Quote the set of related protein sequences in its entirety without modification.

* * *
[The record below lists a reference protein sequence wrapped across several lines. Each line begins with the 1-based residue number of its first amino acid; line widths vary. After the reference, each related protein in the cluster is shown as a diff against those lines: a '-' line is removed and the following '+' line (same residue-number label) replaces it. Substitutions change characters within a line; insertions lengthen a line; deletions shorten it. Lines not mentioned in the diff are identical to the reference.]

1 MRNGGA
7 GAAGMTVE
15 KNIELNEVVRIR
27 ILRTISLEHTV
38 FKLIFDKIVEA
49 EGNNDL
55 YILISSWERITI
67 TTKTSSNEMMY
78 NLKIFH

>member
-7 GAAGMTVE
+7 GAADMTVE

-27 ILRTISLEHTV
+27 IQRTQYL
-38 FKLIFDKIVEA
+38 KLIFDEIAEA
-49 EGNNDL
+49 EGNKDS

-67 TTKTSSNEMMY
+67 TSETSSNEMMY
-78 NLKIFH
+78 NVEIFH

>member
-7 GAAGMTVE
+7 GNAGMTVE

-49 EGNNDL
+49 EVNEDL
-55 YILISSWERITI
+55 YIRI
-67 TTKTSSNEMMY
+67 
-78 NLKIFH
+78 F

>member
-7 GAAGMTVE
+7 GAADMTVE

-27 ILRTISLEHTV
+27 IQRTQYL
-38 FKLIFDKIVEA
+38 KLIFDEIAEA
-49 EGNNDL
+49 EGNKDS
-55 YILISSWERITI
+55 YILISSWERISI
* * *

[The record below lists a reference protein sequence wrapped across several lines. Each line begins with the 1-based residue number of its first amino acid; line widths vary. After the reference, each related protein in the cluster is shown as a diff against those lines: a '-' line is removed and the following '+' line (same residue-number label) replaces it. Substitutions change characters within a line; insertions lengthen a line; deletions shorten it. Lines not mentioned in the diff are identical to the reference.]

1 MRNGGA
7 GAAGMTVE
15 KNIELNEVVRIR
27 ILRTISLEHTV
38 FKLIFDKIVEA
49 EGNNDL
55 YILISSWERITI
67 TTKTSSNEMMY
78 NLKIFH

>member
-7 GAAGMTVE
+7 GAADMTVE

-27 ILRTISLEHTV
+27 IQRTQYL
-38 FKLIFDKIVEA
+38 KLIFDEIAEA
-49 EGNNDL
+49 EGNKDS

-67 TTKTSSNEMMY
+67 TSETSSNEMMY
-78 NLKIFH
+78 NVEIFH

>member
-7 GAAGMTVE
+7 GNAGMTVE

-49 EGNNDL
+49 EVNEDL
-55 YILISSWERITI
+55 YIRI
-67 TTKTSSNEMMY
+67 
-78 NLKIFH
+78 F

>member
-7 GAAGMTVE
+7 GAADMTVE

-27 ILRTISLEHTV
+27 IQRTQYL
-38 FKLIFDKIVEA
+38 KLIFDEIAEA
-49 EGNNDL
+49 EGNKDS
-55 YILISSWERITI
+55 YILISSWERISI